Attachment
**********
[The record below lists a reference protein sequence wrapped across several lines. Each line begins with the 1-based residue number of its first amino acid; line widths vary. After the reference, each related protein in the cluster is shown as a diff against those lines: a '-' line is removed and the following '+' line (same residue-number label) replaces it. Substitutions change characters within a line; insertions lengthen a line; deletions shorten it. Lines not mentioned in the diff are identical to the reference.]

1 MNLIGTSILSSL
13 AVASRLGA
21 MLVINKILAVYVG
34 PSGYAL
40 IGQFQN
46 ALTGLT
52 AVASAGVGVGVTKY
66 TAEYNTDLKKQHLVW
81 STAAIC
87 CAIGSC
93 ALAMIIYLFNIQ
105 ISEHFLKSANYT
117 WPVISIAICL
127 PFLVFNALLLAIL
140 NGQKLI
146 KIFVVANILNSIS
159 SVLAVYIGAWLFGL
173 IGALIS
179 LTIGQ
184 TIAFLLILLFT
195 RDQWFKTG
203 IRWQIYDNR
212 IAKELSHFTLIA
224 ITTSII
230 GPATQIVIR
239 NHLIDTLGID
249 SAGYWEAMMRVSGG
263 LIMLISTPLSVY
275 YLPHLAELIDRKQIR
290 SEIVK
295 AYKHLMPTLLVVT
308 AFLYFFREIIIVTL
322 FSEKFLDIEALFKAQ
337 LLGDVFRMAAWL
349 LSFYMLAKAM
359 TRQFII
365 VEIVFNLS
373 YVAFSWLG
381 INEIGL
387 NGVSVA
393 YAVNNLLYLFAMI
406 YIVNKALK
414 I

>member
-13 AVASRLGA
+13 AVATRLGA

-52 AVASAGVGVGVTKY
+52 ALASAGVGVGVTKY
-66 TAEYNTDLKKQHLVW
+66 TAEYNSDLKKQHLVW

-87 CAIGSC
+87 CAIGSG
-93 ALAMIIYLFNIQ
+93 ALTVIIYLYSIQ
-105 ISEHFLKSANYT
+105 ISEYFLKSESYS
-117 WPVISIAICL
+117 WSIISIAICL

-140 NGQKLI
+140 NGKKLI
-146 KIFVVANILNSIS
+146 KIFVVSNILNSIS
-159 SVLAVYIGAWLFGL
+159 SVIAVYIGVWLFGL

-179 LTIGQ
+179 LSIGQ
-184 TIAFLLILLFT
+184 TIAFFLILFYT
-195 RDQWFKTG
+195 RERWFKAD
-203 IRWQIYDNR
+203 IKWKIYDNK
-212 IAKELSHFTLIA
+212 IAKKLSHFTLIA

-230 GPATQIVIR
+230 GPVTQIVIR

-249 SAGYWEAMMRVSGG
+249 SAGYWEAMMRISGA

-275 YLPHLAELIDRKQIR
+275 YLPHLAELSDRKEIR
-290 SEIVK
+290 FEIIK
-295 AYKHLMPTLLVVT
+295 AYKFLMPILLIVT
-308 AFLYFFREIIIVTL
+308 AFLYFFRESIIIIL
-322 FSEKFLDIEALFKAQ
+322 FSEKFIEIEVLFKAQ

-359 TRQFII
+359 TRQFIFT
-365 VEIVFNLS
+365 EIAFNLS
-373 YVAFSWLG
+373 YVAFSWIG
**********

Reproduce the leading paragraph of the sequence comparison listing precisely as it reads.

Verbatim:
[The record below lists a reference protein sequence wrapped across several lines. Each line begins with the 1-based residue number of its first amino acid; line widths vary. After the reference, each related protein in the cluster is shown as a diff against those lines: a '-' line is removed and the following '+' line (same residue-number label) replaces it. Substitutions change characters within a line; insertions lengthen a line; deletions shorten it. Lines not mentioned in the diff are identical to the reference.]